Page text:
Central Lampang’s not over-endowed with restaurants or bars, and you can’t help but feel that more could be made of the pleasant riverside area in this respect. As of mid-2015 there seemed to be more closed down places than open ones.
Popular Riverside, run by the same folks who brought you Riverside Guest House, is an old and somewhat ramshackle wooden structure right on the river (go figure). One of your best bar and restaurant options, it offers various seating areas on different levels and several terraces linked by walkways, corridors and staircases. It is very popular with locals and Lampang’s handful of expats and tourists, and cooks up a wide variety of Thai and Western dishes. The bar is well stocked and there’s even a cocktail menu. The simple noodles, fried rice or kap khao dishes are all suitable for a quick lunch, while steaks and fried chicken plus some decent pizzas will also fill you up. It might not be the cheapest establishment in town but prices are pretty standard for a mid-range spot with a great view. Count on around 50 baht for a simple one-plate lunch or around 300 baht for a pizza. The staff are okay, with a smattering of English spoken, but they are prone to being a bit disinterested. Regular live music is played at the weekends. The Riverside’s pizza oven operates on Tuesday, Thursday, Friday and Saturday from 18:30 until 22:00 (but this may well vary).
Open all day, it’s also not a bad spot for morning coffee or afternoon tea since their bakery is just about the best we found in town.
Next door to Riverside is the Corkscrew Wine Bar and Coffee Shop, with another verandah overlooking the river. Wine is always seriously overpriced (overtaxed) in Thailand but if you want to splash out the wooden terrace is a good spot to sit and they will even order a pizza from next door to soak up your vino if you ask. Otherwise the coffee is good and cheap though service –- as often in provincial Lampang –- was seriously dopey.
A third good option seeming to cater to Lampang women-who-lunch, plus of course any foreigners wandering about, is Talat Kao’s chic looking Prink Cafe. Set in a great old wooden building by the river, they specialise in ice creams, smoothies, teas and coffees as well as a wide-ranging menu that covers everything from spaghetti and pizzas through to Thai classics including numerous interesting variations on simple fried rice for 50 to 60 baht a plate. There’s no river view but a nicely decorated air-con room and a couple of tables on the street instead -- and service is a lot more on the ball here. They also have a few rooms for rent at 650 baht.
Last but by no means least in our centrally located restaurant section is the wonderful Aroy One Baht on the corner of Thipchang and Suan Dok. It is open from 16:00 until midnight and is packed pretty much all evening. It’s an old wooden house serving seriously cheap and seriously good Thai food with lightening quick service from friendly staff. This is worth a look even if only stopping by for a few appetisers before heading out for the evening. We got a large beer and plate of prawn tempura for just 100 baht, while a whole fried fish will also set you back a grand total of 100 baht - it’s not fine dining but a great and affordable spot.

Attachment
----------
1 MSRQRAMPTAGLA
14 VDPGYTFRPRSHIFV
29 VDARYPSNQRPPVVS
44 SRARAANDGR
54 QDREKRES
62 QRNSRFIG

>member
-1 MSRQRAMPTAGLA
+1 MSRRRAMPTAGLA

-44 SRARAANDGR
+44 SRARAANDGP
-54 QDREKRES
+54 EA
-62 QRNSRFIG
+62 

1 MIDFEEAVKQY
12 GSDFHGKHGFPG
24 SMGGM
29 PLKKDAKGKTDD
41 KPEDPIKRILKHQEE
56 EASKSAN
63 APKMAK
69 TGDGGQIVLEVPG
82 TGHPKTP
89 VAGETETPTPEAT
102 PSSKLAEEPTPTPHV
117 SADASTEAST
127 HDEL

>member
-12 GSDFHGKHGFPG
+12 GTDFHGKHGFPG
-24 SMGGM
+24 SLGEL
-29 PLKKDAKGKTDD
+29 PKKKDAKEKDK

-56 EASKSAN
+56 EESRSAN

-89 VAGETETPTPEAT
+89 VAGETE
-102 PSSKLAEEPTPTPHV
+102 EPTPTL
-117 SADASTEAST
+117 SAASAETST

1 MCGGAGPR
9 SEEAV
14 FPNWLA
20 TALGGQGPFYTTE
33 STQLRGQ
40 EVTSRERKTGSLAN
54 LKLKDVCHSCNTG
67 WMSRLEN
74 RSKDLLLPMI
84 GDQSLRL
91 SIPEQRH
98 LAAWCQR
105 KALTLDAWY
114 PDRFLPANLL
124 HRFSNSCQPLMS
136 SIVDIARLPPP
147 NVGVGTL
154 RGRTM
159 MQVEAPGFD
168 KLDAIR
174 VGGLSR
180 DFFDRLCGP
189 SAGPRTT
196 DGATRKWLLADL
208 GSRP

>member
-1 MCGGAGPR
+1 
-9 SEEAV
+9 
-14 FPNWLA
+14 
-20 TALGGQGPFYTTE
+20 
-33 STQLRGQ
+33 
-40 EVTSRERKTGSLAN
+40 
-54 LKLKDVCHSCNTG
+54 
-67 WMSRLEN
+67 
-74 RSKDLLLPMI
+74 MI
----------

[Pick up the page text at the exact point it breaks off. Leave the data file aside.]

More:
Slightly out of the centre but not a long walk is Hoi Ka Khinlom Chom Sapahn, located across the river from the Pattanapaknua Bridge, with tables right on the riverbank. They serve Thai-style pub/beer garden-type dishes, so they are spicy and well prepared. A cold beer goes for a mere 75 baht to cool yourself down afterwards. Dishes are generally in the 90-150 baht range so they are considerably pricier than Aroy One Baht but the setting is much nicer and the cooking somewhat more sophisticated. Service is friendly too with some English spoken though a drawback when we stopped by was some dreadful live muzak from a half-asleep elderly keyboard player. (Otherwise we would have stayed longer!)
A smattering of coffee shops and noodles and rice cafes are also sprinkled along Thipchang and Booyawat Roads, though the promising looking Grandma Cafe on Thipchang was closed every time we tried it. Of course, if you want to check out some of the local specialities, then there’s always the night market. Known as Assawin Market, this sets up every evening just behind the clock tower between Thakrao Noi and Chatchai Roads and is a popular spot with all your standard Thai faves at cheap prices plus a few more unusual local dishes. Finally there’s a good selection of food and drink stalls around the station which are open from early until late serving local coffees, pad Thais and standard rice dishes.
The Riverside: 328 Tip Chang Rd; (054) 221 861; open daily 10:00-24:00
Corkscrew Wine Bar: Tip Chang Rd; (081) 530 0033; open daily 09:00-21:00
Prink Cafe: 262-4 Talat Kao Rd; (083) 581 6921; open daily 08:00-20:00
Aroy One Baht: Corner of Suan Dok and Thipchang Rds; (054) 219 233; open daily 04:30-24:00
Hoi Ka Khinlom Chom Sapahn: Charoenprathet Rd; (084) 046 2557; open daily 11:00-24:00
Assawin Market: Behind the post office between Thakhrao and Chatchai Rds; open daily from early evening